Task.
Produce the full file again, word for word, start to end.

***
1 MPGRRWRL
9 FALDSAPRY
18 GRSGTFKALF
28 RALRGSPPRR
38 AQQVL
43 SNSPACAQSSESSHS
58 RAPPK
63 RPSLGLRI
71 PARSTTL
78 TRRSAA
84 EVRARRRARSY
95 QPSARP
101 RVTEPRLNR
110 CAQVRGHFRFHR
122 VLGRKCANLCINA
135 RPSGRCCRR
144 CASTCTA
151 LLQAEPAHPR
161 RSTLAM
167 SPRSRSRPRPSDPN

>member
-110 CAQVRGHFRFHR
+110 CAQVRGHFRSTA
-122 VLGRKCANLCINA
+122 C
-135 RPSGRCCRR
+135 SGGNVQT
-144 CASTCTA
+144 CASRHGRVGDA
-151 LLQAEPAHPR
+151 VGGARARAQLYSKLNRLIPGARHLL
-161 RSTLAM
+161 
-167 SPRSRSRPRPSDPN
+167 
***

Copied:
1 MPGRRWRL
9 FALDSAPRY
18 GRSGTFKALF
28 RALRGSPPRR
38 AQQVL
43 SNSPACAQSSESSHS
58 RAPPK
63 RPSLGLRI
71 PARSTTL
78 TRRSAA
84 EVRARRRARSY
95 QPSARP
101 RVTEPRLNR
110 CAQVRGHFRFHR
122 VLGRKCANLCINA
135 RPSGRCCRR
144 CASTCTA
151 LLQAEPAHPR
161 RSTLAM
167 SPRSRSRPRPSDPN

>member
-110 CAQVRGHFRFHR
+110 CAQVRGHFRSTA
-122 VLGRKCANLCINA
+122 C
-135 RPSGRCCRR
+135 SGGNVQT
-144 CASTCTA
+144 CASRHGRVGDA
-151 LLQAEPAHPR
+151 VGGARARAQLYSKLNRLIPGARHLL
-161 RSTLAM
+161 
-167 SPRSRSRPRPSDPN
+167 